To the park… it is quite simplistic in its lay-out and overall design. But I love the little snug part where one can sit in quiet and ponder. It is also the heart of Dublin City and where a little tranquility is the order of the day…. this is a little gem.

Designed by Daithí Hanley to commemorate “all those who gave their lives in the cause of Irish Freedom”. It was opened in 1966. The main statue by Oisín Kelly of The Children of Lir [love that story] is to symbolise birth and ressurection.

The Garden commemorates insurgents from various uprisings, including the 1798 rebellion, the 1803 rebellion of Robert Emmet, the 1848 rebellion of Young Ireland, the 1867 rising, the 1916 Easter Rising and the war of independence.

I could be critical of the plants… but I won’t. As a park it is genius. Well maintained overall, clean tidy and a little bit of new with the glass of the Parnell Square entrance. It is that one painting that you could stare at for hours…. and here there are so many of them to see.

fitzwilliam square gardens …?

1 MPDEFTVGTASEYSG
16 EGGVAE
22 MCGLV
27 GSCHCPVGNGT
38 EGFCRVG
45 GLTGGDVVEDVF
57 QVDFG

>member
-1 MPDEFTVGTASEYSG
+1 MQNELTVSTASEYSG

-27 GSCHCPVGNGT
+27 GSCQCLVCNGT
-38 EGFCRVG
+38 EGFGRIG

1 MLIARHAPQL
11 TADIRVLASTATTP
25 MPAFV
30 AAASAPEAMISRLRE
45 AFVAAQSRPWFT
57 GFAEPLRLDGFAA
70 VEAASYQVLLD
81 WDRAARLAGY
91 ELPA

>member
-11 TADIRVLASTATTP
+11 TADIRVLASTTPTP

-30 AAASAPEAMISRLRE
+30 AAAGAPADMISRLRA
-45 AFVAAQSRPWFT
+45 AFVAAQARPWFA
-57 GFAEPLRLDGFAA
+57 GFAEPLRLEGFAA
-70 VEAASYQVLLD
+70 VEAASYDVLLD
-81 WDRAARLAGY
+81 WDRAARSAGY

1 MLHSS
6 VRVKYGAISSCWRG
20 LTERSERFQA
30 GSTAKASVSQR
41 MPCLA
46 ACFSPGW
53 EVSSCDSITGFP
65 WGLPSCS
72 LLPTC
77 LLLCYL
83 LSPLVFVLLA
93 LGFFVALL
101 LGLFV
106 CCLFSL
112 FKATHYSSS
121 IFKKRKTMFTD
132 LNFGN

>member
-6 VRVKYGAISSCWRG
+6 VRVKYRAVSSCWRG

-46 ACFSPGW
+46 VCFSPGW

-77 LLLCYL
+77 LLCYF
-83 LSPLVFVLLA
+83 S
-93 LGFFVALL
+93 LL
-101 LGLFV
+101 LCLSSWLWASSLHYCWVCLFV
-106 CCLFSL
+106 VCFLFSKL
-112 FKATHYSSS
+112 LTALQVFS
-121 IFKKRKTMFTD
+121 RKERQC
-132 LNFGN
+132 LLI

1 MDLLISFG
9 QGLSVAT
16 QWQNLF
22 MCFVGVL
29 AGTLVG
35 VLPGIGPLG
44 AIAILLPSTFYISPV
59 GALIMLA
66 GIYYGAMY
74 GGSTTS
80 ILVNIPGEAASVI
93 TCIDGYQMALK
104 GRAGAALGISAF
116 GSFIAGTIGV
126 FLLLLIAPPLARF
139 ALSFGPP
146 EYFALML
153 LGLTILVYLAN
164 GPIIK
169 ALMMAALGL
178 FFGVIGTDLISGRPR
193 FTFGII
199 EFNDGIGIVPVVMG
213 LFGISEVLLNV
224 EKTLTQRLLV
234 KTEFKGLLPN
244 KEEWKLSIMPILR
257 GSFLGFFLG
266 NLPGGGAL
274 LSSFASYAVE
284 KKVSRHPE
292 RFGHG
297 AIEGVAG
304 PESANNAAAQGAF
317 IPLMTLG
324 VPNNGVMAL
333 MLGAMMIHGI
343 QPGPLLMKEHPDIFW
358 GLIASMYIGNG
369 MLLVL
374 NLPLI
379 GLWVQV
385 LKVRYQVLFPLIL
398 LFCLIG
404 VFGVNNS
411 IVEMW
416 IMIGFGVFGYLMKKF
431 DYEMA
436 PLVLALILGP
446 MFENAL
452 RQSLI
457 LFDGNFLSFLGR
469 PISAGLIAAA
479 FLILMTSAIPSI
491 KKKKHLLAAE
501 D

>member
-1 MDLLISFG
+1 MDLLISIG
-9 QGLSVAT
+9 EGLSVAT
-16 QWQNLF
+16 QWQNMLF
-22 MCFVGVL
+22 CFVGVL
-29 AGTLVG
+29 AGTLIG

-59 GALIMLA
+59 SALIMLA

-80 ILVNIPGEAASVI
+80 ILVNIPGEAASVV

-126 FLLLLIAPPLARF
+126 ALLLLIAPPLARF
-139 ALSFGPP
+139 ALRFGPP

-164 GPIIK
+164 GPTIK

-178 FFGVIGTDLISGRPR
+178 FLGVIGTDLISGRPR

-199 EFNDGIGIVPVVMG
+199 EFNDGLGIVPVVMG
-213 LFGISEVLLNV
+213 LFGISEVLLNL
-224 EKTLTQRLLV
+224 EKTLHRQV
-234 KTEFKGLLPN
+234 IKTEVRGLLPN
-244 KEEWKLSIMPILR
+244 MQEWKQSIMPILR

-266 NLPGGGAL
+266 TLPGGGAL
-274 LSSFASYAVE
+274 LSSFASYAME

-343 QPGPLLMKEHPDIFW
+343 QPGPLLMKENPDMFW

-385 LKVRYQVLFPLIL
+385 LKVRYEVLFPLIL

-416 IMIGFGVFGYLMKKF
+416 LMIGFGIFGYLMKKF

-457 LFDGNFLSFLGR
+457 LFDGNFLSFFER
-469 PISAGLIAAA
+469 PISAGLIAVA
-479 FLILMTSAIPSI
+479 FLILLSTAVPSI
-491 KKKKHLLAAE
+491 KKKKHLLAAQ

A small privately-owned Square with access only for adjoining householders

not open to the public...?

These gardens confuse me slightly. They are on Dublin City Councils website – click here and one can call their offices for information on it – but yet they are privately owned. However, it also appears on the dublin tourist website- click here where it mentions nothing of the sort. And, Abakus, the people who are noted as the contact on the notice board have their website under construction [as I write this post].

That aside, I applaud, and in no way wish to take away from, any group of people who are willing to pay to have gardens maintained – however – on this one, I wouldn’t be best pleased with dublin city council. Mainly because I believe parks, especially those of ‘a city’ should be for people. All, of the people.

In fact the dictionaries first definition of a park is:
an area of land, usually in a largely natural state, for the enjoyment of the public, having facilities for rest and recreation, often owned, set apart, and managed by a city, state, or nation.

and in that case it is none of the above. In that context, it is correct that it does not have the title of park. For it is not. It would be a fraudulant ‘park’ theoretically. It is a garden[s], as described. But it should also should either be of no relation to the state [as is my own garden for example] or it should. The reason for my confusion.